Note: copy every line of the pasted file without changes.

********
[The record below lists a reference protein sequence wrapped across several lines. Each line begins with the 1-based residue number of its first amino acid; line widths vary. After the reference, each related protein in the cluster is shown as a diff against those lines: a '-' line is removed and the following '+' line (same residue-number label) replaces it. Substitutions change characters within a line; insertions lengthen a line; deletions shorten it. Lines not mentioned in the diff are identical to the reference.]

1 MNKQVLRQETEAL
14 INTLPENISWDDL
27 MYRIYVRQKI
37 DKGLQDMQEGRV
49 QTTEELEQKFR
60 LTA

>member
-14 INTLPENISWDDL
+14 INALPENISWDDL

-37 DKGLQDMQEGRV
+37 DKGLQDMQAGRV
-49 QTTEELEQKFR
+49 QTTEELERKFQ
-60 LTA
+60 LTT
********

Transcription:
[The record below lists a reference protein sequence wrapped across several lines. Each line begins with the 1-based residue number of its first amino acid; line widths vary. After the reference, each related protein in the cluster is shown as a diff against those lines: a '-' line is removed and the following '+' line (same residue-number label) replaces it. Substitutions change characters within a line; insertions lengthen a line; deletions shorten it. Lines not mentioned in the diff are identical to the reference.]

1 MNKQVLRQETEAL
14 INTLPENISWDDL
27 MYRIYVRQKI
37 DKGLQDMQEGRV
49 QTTEELEQKFR
60 LTA

>member
-14 INTLPENISWDDL
+14 INALPENISWDDL

-37 DKGLQDMQEGRV
+37 DKGLQDMQAGRV
-49 QTTEELEQKFR
+49 QTTEELERKFQ
-60 LTA
+60 LTT